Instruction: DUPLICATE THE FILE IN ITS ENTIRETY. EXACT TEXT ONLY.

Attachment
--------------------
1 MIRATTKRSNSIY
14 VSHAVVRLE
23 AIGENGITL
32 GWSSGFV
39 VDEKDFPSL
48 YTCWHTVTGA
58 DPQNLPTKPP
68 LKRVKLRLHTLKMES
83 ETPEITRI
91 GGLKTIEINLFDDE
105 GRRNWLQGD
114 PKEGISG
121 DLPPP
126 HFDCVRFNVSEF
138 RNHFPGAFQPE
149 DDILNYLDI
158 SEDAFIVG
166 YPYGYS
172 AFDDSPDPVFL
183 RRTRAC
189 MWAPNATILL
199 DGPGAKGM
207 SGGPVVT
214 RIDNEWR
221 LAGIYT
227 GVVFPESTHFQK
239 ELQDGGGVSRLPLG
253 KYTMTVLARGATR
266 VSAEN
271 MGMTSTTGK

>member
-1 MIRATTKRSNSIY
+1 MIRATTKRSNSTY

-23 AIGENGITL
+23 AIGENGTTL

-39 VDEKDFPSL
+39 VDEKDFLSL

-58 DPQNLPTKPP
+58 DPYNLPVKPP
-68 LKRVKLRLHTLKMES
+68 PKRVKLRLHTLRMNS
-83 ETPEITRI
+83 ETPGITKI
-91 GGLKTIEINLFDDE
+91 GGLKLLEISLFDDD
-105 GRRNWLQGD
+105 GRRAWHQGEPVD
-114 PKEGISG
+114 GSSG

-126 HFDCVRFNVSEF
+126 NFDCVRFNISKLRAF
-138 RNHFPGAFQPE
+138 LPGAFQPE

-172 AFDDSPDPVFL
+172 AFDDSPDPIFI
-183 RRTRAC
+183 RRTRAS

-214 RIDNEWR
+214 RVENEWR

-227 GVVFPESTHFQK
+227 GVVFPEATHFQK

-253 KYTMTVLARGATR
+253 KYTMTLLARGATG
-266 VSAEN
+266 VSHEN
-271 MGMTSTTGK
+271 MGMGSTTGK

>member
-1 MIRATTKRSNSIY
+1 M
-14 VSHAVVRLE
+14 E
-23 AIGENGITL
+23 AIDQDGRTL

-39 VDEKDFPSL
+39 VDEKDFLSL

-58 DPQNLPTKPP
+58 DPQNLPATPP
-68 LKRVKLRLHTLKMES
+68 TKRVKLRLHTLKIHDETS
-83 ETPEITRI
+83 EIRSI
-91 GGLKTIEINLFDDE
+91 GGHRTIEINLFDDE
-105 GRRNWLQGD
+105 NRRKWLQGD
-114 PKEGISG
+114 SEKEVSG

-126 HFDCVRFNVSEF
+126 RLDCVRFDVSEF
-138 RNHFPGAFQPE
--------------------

1 MIRATTKRSNSIY
14 VSHAVVRLE
23 AIGENGITL
32 GWSSGFV
39 VDEKDFPSL
48 YTCWHTVTGA
58 DPQNLPTKPP
68 LKRVKLRLHTLKMES
83 ETPEITRI
91 GGLKTIEINLFDDE
105 GRRNWLQGD
114 PKEGISG
121 DLPPP
126 HFDCVRFNVSEF
138 RNHFPGAFQPE
149 DDILNYLDI
158 SEDAFIVG
166 YPYGYS
172 AFDDSPDPVFL
183 RRTRAC
189 MWAPNATILL
199 DGPGAKGM
207 SGGPVVT
214 RIDNEWR
221 LAGIYT
227 GVVFPESTHFQK
239 ELQDGGGVSRLPLG
253 KYTMTVLARGATR
266 VSAEN
271 MGMTSTTGK

>member
-1 MIRATTKRSNSIY
+1 MIRATTKRSNSTY

-23 AIGENGITL
+23 AIGENGTTL

-39 VDEKDFPSL
+39 VDEKDFLSL

-58 DPQNLPTKPP
+58 DPYNLPVKPP
-68 LKRVKLRLHTLKMES
+68 PKRVKLRLHTLRMNS
-83 ETPEITRI
+83 ETPGITKI
-91 GGLKTIEINLFDDE
+91 GGLKLLEISLFDDD
-105 GRRNWLQGD
+105 GRRAWHQGEPVD
-114 PKEGISG
+114 GSSG

-126 HFDCVRFNVSEF
+126 NFDCVRFNISKLRAF
-138 RNHFPGAFQPE
+138 LPGAFQPE

-172 AFDDSPDPVFL
+172 AFDDSPDPIFI
-183 RRTRAC
+183 RRTRAS

-214 RIDNEWR
+214 RVENEWR

-227 GVVFPESTHFQK
+227 GVVFPEATHFQK

-253 KYTMTVLARGATR
+253 KYTMTLLARGATG
-266 VSAEN
+266 VSHEN
-271 MGMTSTTGK
+271 MGMGSTTGK

>member
-1 MIRATTKRSNSIY
+1 M
-14 VSHAVVRLE
+14 E
-23 AIGENGITL
+23 AIDQDGRTL

-39 VDEKDFPSL
+39 VDEKDFLSL

-58 DPQNLPTKPP
+58 DPQNLPATPP
-68 LKRVKLRLHTLKMES
+68 TKRVKLRLHTLKIHDETS
-83 ETPEITRI
+83 EIRSI
-91 GGLKTIEINLFDDE
+91 GGHRTIEINLFDDE
-105 GRRNWLQGD
+105 NRRKWLQGD
-114 PKEGISG
+114 SEKEVSG

-126 HFDCVRFNVSEF
+126 RLDCVRFDVSEF
-138 RNHFPGAFQPE